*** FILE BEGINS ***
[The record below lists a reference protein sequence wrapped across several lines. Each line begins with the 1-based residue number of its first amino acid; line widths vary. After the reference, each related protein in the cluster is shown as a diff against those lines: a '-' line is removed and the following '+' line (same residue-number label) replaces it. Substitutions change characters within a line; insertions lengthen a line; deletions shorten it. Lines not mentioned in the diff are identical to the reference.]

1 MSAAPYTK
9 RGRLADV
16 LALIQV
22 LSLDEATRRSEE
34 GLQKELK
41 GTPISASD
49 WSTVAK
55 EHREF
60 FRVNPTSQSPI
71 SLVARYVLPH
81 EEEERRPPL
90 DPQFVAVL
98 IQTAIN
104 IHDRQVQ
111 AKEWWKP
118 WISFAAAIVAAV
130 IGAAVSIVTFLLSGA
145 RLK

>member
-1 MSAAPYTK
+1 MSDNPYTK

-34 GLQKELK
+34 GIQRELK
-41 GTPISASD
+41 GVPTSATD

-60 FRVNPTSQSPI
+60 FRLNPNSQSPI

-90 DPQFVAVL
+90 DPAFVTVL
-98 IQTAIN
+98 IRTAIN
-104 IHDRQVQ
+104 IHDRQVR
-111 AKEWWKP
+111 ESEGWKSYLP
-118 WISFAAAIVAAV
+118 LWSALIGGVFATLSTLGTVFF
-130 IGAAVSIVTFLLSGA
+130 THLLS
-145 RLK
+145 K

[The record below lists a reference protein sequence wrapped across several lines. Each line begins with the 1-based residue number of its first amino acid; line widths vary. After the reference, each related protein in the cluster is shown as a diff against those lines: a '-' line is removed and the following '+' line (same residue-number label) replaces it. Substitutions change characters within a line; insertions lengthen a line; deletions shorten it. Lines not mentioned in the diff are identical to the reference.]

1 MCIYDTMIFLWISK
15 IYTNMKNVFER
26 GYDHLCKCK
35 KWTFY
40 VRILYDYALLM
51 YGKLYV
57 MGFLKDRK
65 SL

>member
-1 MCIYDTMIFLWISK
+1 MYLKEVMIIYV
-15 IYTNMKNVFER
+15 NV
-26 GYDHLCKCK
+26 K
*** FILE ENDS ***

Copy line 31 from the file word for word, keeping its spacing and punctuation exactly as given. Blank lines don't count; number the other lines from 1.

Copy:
-98 IQTAIN